Social Media

Can MySpace Music Survive The MySpace Decline?

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image from "MySpace Music profiles remain the simplest, fastest way to check out a new band", argues Ray Padget on Mashable. That's a matter of opinion, but there's no denying that MySpace is still a powerful player in the music space. So the big question may really be, can MySpace Music survive the wider MySpace decline?

"Not unless it figures out a better way to keep visitors at the site," according to Padaget. "A non-user’s typical visit might begin and end at one artist’s page. When you’re done with the band, you’re done with the site."

The solution: "MySpace needs to guide users to similar artists, perhaps artists recommended by the band itself. There are too many obscure artists for a computerized system like Pandora to be effective, but personal tips from a favorite band, linked to the respective artist pages, might add an idiosyncratic twist."

"The page structure is there; MySpace Music just needs to connect the dots."  Unfortunately for MySpace Music, there are a whole lot of dots to connect.

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  1. I totally agree. it just seems so stale and static in comparison to Facebook and Twitter. And if you are a novice as far as HTML goes, customising the pages still seems way too much of a minefield. I get asked for advice and help all the time from my not so techy band friends.
    It really is a case of; drop in, listen, drop out.

  2. I definitely prefer listening to bands on Bandcamp than MySpace. Then there are no overlay and audio ads to get in the way and slow the pages down.
    Everyone still needs a MySpace, as a lot of people will google “Bandname Myspace” to hear more music of the band, but their influence is rapidly diminishing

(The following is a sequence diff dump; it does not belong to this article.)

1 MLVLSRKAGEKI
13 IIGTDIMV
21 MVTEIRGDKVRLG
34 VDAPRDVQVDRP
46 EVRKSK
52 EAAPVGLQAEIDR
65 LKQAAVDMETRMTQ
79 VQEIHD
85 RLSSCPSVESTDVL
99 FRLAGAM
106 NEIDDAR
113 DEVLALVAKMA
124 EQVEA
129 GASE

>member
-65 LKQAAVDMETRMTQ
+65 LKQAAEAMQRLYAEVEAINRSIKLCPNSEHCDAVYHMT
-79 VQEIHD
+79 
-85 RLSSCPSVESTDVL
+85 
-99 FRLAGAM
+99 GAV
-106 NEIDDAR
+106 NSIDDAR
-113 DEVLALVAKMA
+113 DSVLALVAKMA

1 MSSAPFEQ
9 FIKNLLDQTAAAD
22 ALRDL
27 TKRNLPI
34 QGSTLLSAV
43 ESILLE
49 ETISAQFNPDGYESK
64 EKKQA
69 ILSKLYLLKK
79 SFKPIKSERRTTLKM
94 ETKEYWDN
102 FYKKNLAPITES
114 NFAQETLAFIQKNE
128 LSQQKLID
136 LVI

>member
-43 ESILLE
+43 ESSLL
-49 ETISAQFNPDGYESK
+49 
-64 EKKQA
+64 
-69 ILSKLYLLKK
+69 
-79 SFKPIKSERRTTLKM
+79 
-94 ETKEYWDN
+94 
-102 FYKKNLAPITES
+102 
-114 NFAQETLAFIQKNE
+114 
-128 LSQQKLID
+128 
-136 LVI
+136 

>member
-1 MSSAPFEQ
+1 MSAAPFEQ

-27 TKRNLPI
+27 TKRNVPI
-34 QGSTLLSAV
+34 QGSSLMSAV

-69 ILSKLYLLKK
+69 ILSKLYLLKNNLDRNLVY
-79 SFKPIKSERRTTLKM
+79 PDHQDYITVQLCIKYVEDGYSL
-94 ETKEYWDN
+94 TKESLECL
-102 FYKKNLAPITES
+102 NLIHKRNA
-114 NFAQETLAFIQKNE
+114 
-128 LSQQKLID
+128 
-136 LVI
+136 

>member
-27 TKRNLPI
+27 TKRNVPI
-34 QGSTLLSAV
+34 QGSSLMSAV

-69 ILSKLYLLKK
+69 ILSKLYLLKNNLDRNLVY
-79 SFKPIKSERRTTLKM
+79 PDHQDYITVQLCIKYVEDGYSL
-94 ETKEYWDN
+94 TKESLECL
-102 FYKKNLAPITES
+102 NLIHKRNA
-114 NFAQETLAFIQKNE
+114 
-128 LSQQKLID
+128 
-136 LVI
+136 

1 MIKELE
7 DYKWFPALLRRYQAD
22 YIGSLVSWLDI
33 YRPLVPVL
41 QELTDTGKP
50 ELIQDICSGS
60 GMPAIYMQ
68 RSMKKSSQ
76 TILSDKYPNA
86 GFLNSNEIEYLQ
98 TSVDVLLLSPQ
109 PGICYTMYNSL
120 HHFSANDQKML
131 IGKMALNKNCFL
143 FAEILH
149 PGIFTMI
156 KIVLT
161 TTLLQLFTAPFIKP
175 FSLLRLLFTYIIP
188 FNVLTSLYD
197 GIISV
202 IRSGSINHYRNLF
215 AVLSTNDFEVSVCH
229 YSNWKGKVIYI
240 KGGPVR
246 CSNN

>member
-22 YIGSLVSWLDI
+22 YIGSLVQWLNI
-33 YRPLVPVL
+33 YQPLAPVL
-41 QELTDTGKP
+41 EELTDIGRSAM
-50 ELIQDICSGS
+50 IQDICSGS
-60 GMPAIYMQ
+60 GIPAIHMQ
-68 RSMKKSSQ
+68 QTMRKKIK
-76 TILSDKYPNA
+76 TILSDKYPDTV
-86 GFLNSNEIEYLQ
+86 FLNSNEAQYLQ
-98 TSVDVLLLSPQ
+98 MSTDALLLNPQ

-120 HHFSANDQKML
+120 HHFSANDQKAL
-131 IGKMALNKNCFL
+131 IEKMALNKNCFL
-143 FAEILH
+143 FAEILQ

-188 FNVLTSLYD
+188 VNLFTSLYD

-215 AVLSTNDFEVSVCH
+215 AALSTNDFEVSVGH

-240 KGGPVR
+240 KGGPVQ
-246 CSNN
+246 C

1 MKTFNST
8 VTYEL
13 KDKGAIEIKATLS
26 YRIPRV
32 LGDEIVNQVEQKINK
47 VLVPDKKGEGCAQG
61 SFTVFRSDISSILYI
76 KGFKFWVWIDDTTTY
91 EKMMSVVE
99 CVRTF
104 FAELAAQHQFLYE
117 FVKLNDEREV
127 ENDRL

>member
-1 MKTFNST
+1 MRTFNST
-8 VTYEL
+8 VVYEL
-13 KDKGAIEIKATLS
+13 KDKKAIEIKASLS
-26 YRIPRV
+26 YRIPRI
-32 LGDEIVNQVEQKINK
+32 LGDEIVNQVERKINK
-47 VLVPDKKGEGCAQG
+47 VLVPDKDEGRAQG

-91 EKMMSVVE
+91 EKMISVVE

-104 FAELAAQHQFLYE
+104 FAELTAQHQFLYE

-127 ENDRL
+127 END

3. MySpace is definitely still a necessity in the business. It’s an easy and straight forward platform for Artists to create a central website, when they might not otherwise have the resources.
    Agreed on the points made however… they need to connect the dots, and there are a lot to connect. I’m very surprised that MySpace is so far behind design/technology wise when it comes to web 2.0… I’d be interested in seeing a site overhaul with new features… but when is that coming?

  4. Let’s not forget why Myspace went into decline in the first place….because their interface and user experience are utterly awful. Their failure to even attempt to keep up with the times drove a very captive audience elsewhere.
    In the music world is still functions as the defacto EPK, but with the social aspect completely dead its usefulness is very, very crippled.
    I always wished Myspace would’ve bought Reverb Nation and implemented its interface. RN has never been able to get the traffic they need to be a player, but from an artist’s perspective they do just about everything right. That set of tools in tandem with Myspace’s traffic would have put them both in a very strong position.

  5. WaTunes is also a good choice. They enable users to buy mainstream & indie music + let artists sell music on their site and make their own iPhone Apps for FREE! Something definitely work checking out.

  6. That’s a good point. The thing about Reverb Nation is that it’s very centered around promotion for artists and the tools that go along with it. It doesn’t seem like there is as much incentive for the average listener to come and join Reverb Nation. If Myspace bought Reverb Nation they’d have these nice tools, but they’d still be losing the core audience of music listeners that don’t want to use the site. At least Reverb Nation isn’t filled with Myspace’s spam.

  7. “MySpace Music profiles remain the simplest, fastest way to check out a new band”
    Weird that Mashable would be over 12 months behind the curve like that…Bandcamp. Myspace Killer, past tense.

  8. Forget Myspace. Soundcloud and Bandcamp are way ahead. My Soundcloud is linked to Facebook, so all of my favorites are posted to my wall. You can embed custom (way better) players from BC and SC wherever you want, including Myspace.

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